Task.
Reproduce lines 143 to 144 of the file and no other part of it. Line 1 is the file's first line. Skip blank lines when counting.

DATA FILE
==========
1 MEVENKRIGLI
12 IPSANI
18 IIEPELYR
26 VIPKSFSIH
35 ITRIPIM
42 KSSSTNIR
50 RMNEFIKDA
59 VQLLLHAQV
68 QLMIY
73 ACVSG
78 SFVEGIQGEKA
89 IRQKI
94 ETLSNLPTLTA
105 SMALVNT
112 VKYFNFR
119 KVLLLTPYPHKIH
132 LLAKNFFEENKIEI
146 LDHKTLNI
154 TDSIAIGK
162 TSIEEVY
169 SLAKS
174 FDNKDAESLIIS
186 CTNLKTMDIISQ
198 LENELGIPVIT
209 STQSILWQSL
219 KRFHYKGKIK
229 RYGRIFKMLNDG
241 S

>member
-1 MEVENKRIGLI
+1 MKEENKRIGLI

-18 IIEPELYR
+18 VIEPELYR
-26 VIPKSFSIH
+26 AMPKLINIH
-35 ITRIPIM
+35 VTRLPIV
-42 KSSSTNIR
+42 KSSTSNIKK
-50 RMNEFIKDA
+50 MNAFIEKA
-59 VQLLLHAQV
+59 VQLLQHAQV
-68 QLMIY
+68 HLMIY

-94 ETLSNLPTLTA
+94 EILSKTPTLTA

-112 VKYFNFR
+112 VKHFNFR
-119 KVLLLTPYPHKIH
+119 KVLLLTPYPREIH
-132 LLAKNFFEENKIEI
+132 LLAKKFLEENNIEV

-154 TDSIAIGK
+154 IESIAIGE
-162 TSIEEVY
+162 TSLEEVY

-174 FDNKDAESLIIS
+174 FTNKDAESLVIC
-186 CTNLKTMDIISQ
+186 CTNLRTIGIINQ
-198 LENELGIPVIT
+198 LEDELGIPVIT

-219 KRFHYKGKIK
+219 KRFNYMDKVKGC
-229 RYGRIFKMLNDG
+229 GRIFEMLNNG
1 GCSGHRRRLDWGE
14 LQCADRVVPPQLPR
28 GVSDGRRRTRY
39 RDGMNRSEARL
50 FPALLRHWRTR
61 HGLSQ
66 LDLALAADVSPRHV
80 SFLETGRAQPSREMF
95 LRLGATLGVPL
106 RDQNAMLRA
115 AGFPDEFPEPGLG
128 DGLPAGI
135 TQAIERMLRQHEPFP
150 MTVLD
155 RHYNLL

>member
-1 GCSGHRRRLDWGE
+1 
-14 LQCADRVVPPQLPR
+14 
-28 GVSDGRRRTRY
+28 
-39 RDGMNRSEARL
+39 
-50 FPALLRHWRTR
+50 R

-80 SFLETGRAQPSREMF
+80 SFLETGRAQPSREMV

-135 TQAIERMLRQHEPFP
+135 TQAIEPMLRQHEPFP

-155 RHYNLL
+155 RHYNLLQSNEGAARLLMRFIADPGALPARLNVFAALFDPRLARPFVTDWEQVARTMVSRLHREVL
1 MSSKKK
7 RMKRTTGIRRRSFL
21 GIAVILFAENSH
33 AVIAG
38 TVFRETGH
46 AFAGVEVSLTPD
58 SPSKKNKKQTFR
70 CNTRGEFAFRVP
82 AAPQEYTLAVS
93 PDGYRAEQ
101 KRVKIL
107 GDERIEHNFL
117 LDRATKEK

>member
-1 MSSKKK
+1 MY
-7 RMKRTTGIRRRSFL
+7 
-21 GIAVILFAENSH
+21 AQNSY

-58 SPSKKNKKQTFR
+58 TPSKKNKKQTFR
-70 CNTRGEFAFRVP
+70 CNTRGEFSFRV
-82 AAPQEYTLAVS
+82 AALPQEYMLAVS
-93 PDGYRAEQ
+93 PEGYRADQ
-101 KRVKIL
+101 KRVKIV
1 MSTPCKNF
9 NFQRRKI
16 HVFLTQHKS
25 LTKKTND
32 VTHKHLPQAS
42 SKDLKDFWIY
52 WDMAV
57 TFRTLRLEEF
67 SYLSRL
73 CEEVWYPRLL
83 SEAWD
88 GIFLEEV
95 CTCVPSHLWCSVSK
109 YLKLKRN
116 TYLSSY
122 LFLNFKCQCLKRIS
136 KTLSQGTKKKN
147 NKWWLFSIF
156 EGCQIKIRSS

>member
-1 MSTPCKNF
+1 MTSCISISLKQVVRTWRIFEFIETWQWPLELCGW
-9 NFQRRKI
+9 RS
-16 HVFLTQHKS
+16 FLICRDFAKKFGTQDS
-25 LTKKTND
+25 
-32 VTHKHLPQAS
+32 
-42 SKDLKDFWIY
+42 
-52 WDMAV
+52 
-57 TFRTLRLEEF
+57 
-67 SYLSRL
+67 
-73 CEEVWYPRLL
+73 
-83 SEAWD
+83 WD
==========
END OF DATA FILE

109 YLKLKRN
116 TYLSSY